Small puffs of fog formed in front of our faces each time we exhaled and by the light of the full moon we must have appeared to unseen observers as a small train making our way through the early morning darkness. The nice thing about cold temperature is it seems to make the air clearer and one is almost forced to move at a faster tempo than normal. The bad thing about cold temperature is that it’s – well – cold!
Cups of hot chocolate and coffee helped fortify us for the task ahead: locate large quantities of ducks (preferably including rare species) and produce superior quality photographs of same, suitable for gracing the covers of internationally respected magazines and journals.
We arrived at our destination, Hardee Lakes County Park, before sunrise and scanned the first of four lakes for our quarry. Our confidence factor was high as the level of migrating waterfowl throughout the area was near its peak. Additionally, this park contains four lakes in a locale that has little open water available. Historically, our own records show that near this time last year at this location we saw over 100 Ring-necked Duck, 50 Blue-winged Teal, 200 Double-crested Cormorants and over 90 American White Pelican. We couldn’t fail!
A lone Double-crested Cormorant squawked at us as it ran across the lake surface, eventually lifting off and disappearing over the trees. Not to worry! Three more lakes to go!
Four hours later, we surrendered and pulled onto a berm with a nice view of one of the lakes (devoid of avian life) to sulk over sandwiches. Gini’s food has magical properties and my attitude improved greatly after a delicious meal in the company of the planet’s most beautiful woman. Onward!
We found a few colorful birds, dangerous insects and a near-endangered species. Who needs ducks?
The day was gray and overcast most of the time which did not result in terrific light for taking pictures. But I’ve never let a little thing like quality stand in my way, so here are a few snapshots of the “other stuff” we found.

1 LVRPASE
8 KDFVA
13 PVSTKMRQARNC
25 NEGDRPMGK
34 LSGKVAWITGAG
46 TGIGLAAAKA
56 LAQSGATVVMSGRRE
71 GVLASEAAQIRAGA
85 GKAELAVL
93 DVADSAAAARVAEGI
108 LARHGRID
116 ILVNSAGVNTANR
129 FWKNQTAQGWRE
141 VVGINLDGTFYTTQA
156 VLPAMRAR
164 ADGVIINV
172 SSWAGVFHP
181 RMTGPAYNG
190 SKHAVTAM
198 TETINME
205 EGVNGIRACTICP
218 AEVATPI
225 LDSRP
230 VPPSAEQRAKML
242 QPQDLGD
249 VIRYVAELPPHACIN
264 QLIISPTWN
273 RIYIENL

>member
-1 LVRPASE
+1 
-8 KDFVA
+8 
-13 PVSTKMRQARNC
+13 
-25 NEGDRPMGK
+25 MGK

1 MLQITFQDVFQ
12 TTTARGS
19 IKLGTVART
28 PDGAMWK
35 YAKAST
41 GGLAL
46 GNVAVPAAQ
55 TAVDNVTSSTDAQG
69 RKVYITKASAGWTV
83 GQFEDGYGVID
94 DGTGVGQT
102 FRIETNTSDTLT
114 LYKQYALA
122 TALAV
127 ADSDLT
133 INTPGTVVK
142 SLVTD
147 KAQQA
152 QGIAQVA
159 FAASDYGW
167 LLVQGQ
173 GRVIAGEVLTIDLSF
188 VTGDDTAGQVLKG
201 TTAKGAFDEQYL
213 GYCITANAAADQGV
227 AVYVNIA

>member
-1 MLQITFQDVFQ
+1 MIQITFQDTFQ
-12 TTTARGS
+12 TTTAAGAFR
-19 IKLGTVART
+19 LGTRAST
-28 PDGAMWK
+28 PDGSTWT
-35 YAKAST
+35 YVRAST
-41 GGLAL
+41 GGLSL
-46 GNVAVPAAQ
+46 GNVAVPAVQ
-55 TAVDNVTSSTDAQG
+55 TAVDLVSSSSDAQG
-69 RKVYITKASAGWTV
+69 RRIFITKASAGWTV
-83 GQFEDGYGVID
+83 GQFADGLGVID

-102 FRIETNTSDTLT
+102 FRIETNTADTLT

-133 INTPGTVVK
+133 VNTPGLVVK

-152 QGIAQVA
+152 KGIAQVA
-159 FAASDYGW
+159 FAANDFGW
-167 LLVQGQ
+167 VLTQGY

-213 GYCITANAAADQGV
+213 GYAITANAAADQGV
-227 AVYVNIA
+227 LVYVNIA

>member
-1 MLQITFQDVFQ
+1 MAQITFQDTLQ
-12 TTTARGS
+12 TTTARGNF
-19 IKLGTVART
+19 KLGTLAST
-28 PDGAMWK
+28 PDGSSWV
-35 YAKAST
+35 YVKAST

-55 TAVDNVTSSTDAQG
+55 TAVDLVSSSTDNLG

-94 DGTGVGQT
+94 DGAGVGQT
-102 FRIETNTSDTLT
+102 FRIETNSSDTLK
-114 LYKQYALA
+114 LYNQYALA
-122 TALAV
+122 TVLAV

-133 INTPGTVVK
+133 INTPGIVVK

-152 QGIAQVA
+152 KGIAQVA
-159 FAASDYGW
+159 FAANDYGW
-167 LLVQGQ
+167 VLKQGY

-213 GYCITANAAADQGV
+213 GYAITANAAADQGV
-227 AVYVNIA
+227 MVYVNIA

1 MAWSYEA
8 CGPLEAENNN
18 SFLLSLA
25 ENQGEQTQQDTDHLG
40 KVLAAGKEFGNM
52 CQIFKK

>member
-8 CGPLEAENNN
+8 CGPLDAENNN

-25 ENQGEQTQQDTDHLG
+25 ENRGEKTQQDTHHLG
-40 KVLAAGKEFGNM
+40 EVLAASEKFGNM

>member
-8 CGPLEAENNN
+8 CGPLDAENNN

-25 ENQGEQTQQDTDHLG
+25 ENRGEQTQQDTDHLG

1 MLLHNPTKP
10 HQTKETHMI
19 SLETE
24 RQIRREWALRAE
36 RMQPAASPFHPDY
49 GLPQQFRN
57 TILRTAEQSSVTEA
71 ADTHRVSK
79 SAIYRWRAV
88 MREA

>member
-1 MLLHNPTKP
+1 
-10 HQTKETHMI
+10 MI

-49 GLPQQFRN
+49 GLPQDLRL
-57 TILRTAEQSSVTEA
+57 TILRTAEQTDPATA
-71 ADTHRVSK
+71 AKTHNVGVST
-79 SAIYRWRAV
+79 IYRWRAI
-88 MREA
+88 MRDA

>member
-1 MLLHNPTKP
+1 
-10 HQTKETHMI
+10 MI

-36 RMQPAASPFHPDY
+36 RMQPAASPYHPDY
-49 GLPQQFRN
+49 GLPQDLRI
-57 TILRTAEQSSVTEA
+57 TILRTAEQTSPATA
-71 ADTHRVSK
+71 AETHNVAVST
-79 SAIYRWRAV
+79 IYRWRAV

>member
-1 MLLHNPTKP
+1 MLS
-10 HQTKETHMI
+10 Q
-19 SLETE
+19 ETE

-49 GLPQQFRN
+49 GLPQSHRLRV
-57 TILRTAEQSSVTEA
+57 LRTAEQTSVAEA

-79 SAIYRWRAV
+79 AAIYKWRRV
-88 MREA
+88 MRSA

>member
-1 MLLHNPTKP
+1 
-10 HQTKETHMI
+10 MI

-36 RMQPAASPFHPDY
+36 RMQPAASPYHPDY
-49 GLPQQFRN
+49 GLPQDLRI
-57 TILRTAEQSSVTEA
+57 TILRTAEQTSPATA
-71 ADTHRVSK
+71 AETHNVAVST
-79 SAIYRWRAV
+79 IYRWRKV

My word for the day describes the Blue-gray Gnatcatcher: “ubiquitous“. It seemed like the little bug vacuums were infesting every tree. Fun to watch them work!
A young White-eyed Vireo was very curious about the funny-looking creature with the one great big eye. Nothing like a splash of yellow to brighten up a gloomy day.
The Sherman’s Fox Squirrel (Sciurus niger shermani) is listed by Florida as a “species of special concern”. This large squirrel has declined in numbers due primarily to habitat loss and conversion of pine forests to commercial pine farms. They prefer open woods of long-leaf pine, oak or sandy hardwood forest. Although uncommon, they can be found pretty much throughout peninsular Florida and into central Georgia.
This male Belted Kingfisher seemed to relish his resting spot on a fishing pier as it was out of the stiff wind.
It’s almost comical to see an Anhinga using his large webbed feet to perch in a tree, but it’s a common practice. This one objected to the paparazzi.
Using the restroom can be hazardous to your health. These paper wasps built their nest under the eaves of the ladies’ room. Fortunately, they were too busy sealing the new larvae into the nest cells to be bothered with finding someone to sting.
More color for the gray day! A Pine Warbler shows off his sun-colored plumage.
Even at rest, a Sandhill Crane exudes elegance.
There isn’t much mystery as to how the Cattle Egret qualified for its name.
We went home duckless. Along the way, we discovered color, danger, a rare animal and, most importantly, enjoyed that most precious of treasures – time together.
Enjoy your search for a natural place and come back for a visit!
See more birds at: Paying Ready Attention (Check out Wild Bird Wednesday.)